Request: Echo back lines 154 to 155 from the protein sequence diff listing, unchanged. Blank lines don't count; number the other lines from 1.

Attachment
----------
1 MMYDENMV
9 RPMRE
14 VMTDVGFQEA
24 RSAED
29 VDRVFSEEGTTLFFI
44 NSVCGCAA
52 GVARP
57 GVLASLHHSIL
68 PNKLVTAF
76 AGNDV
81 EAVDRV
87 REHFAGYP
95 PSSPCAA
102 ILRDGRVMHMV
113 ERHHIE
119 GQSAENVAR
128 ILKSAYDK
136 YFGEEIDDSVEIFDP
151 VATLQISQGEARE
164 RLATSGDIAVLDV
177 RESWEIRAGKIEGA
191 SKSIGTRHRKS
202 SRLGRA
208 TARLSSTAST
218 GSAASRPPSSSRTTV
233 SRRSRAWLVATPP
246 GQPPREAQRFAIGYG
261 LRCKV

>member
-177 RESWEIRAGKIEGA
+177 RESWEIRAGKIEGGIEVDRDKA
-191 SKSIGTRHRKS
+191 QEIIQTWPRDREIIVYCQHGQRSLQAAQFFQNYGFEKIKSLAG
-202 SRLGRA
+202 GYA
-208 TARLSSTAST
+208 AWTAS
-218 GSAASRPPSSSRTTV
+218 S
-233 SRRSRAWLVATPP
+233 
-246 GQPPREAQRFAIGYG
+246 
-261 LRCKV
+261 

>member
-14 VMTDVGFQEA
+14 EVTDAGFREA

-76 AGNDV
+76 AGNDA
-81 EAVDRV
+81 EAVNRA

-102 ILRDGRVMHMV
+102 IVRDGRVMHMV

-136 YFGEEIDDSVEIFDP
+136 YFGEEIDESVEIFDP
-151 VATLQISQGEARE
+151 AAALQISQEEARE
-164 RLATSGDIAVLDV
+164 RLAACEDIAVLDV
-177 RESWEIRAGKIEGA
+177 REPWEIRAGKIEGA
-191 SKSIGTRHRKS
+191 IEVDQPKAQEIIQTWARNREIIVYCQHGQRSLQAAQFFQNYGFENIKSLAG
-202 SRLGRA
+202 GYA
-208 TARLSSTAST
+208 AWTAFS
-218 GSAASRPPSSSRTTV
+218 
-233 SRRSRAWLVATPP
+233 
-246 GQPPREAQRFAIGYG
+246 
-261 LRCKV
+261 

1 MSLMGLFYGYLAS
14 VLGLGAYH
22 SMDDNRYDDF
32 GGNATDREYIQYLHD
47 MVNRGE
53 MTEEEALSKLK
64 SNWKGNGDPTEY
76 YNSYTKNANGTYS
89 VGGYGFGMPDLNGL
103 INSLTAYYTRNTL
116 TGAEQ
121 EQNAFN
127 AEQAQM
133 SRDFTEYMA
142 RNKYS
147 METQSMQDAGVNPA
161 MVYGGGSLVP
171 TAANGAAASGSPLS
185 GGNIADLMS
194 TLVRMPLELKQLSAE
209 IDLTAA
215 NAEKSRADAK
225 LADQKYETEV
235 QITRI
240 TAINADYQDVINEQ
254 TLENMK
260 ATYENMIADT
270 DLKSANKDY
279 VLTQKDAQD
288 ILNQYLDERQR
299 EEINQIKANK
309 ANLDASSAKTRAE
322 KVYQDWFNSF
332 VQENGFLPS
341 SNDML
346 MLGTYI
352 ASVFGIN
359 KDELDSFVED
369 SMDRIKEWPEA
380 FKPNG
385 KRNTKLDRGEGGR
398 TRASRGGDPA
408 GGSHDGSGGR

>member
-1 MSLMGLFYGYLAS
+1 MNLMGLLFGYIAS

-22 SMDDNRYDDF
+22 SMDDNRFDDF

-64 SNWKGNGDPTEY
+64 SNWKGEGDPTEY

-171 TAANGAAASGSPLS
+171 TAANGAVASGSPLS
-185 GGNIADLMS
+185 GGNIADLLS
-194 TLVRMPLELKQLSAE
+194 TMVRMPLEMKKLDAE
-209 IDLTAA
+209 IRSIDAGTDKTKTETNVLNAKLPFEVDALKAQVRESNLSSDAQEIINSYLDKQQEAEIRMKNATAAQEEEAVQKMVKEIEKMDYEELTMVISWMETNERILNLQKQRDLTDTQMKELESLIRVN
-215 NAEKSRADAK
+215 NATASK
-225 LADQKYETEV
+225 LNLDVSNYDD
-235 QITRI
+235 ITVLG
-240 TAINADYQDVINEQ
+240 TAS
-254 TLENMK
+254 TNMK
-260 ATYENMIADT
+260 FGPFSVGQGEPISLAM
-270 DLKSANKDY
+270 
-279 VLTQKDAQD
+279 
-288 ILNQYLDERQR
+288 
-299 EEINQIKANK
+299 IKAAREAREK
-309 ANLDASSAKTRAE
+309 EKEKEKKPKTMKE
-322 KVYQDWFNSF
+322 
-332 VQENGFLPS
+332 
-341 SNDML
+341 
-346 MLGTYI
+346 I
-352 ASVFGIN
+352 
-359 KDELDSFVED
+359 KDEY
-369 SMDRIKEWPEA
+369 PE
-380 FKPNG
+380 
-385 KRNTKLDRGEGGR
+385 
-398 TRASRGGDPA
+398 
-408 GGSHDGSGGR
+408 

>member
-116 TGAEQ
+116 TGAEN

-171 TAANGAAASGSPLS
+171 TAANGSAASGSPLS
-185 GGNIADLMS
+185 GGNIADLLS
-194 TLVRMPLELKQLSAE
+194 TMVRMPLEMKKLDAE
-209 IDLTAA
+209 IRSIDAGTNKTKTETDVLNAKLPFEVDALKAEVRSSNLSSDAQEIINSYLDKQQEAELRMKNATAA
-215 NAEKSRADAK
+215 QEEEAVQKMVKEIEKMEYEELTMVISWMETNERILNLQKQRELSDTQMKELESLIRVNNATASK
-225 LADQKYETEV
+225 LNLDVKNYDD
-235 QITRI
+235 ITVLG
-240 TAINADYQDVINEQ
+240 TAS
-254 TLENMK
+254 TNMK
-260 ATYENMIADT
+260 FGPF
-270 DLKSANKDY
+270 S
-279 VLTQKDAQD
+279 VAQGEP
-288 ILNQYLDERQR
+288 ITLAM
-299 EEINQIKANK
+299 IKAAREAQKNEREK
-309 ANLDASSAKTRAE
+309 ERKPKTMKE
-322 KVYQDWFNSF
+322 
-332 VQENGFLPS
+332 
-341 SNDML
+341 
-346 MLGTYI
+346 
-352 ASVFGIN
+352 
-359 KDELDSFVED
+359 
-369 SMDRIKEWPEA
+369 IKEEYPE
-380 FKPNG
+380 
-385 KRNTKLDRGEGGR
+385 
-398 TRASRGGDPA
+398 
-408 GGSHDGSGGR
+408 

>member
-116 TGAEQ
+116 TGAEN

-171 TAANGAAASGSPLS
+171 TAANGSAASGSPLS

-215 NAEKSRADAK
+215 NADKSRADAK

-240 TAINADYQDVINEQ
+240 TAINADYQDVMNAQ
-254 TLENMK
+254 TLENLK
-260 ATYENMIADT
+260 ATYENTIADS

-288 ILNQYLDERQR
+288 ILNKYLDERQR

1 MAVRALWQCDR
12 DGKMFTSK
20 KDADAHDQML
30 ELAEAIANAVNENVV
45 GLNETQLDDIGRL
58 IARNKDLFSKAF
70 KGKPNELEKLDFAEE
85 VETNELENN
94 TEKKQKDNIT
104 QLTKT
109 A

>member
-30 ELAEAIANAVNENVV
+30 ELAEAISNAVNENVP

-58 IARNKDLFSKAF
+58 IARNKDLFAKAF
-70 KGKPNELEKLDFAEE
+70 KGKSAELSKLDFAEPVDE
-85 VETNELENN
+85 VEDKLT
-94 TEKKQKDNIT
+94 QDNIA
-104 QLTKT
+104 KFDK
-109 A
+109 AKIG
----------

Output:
+299 IKAAREAREK
-309 ANLDASSAKTRAE